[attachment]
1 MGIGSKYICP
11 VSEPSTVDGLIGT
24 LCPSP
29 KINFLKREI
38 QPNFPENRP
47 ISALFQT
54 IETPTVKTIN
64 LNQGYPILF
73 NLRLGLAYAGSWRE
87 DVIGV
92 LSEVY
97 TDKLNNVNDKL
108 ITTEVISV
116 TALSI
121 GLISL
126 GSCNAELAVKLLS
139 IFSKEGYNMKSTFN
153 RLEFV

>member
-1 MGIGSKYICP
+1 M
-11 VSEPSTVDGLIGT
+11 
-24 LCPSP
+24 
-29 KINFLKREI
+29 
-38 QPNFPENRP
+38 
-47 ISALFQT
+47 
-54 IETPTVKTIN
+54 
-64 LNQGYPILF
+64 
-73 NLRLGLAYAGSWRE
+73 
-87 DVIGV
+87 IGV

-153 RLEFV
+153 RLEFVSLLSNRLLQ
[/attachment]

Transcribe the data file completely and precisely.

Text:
1 MGIGSKYICP
11 VSEPSTVDGLIGT
24 LCPSP
29 KINFLKREI
38 QPNFPENRP
47 ISALFQT
54 IETPTVKTIN
64 LNQGYPILF
73 NLRLGLAYAGSWRE
87 DVIGV
92 LSEVY
97 TDKLNNVNDKL
108 ITTEVISV
116 TALSI
121 GLISL
126 GSCNAELAVKLLS
139 IFSKEGYNMKSTFN
153 RLEFV

>member
-1 MGIGSKYICP
+1 M
-11 VSEPSTVDGLIGT
+11 
-24 LCPSP
+24 
-29 KINFLKREI
+29 
-38 QPNFPENRP
+38 
-47 ISALFQT
+47 
-54 IETPTVKTIN
+54 
-64 LNQGYPILF
+64 
-73 NLRLGLAYAGSWRE
+73 
-87 DVIGV
+87 IGV

-153 RLEFV
+153 RLEFVSLLSNRLLQ